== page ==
Several of the emergency backup generators outside one of Digital Realty’s data centers in the Dublin region. (Photo: Digital Realty)

Data sovereignty is actually a complicated story in Europe, and is shaping up as a driver for data center growth in markets like Germany that are cracking down on the movement of consumer data beyond borders. There’s also the overhang of a pending data privacy case in which the U.S. is suing Microsoft, seeking to access data stored in its Dublin facility.

But Ireland’s cloud community has built powerful momentum, and appears positioned to experience benefits similar to cloud clusters in major U.S. markets like northern Virginia, where each new data center reinforces its business value.

Dublin and Chill

News accounts about the new Facebook data center in County Meath describe Clonee as a village, and indeed it has a population of just 630, with plenty of open land (the name Clonee means “Aodh’s pasture”).

But it’s actually not nearly as remote as some of Facebook’s other data centers in Oregon or North Carolina. Clonee is about 10 miles from the heart of Dublin, and to get there you’ll drive right past major data centers for Amazon, Digital Realty, Equinix/Telecity, Dataplex and Digiweb in industrial estates in Blanchardstown and Ballycoolin.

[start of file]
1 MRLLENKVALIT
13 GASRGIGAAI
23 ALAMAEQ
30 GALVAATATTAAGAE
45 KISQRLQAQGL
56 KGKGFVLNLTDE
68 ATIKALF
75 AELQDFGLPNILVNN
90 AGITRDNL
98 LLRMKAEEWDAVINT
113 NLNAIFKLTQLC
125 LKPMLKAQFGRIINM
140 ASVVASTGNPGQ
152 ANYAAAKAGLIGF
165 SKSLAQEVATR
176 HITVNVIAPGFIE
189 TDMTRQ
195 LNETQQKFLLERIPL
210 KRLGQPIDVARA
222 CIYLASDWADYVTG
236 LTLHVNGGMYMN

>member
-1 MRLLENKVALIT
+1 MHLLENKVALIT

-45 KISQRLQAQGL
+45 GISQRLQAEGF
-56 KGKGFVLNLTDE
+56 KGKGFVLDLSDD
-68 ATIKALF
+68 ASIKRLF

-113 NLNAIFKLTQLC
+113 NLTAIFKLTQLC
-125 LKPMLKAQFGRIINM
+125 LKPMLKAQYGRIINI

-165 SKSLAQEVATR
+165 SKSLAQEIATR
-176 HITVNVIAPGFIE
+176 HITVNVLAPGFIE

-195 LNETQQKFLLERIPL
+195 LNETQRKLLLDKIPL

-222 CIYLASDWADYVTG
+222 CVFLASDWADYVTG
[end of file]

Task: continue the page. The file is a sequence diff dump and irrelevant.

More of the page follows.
There’s another major cluster about 10 miles south in Clondalkin, home to server farms for Google, Microsoft, Equinix/Telecity and Digital Realty. Amazon Web Services, Eircom and Citidel100 also have data facilities spread around the Dublin fiber ring.

One of the key assets of Dublin is its climate, which is ideal for data center cooling, allowing companies to bring fresh air into the data hall instead of using power-hungry chillers to refrigerate cooling water. The average annual temperature ranges between 23 and 80 degrees F (-5 to 27 degrees C), allowing most data centers to use free cooling year-round under normal operating conditions.

This approach to free cooling, known as air economization, can dramatically reduce the amount of energy used in cooling. The Google and Microsoft data centers near Dublin each operate with Power Usage Effectiveness (PUE) ratings between 1.1 and 1.2, making them among the most efficient data centers in the world.

The view of County Meath, Ireland from the Stone of Destiny atop the Hill of Tara, where tradition says the high kings of Ireland were once crowned. Yes, it can be rainy in Ireland. (Photo: Colleen Miller)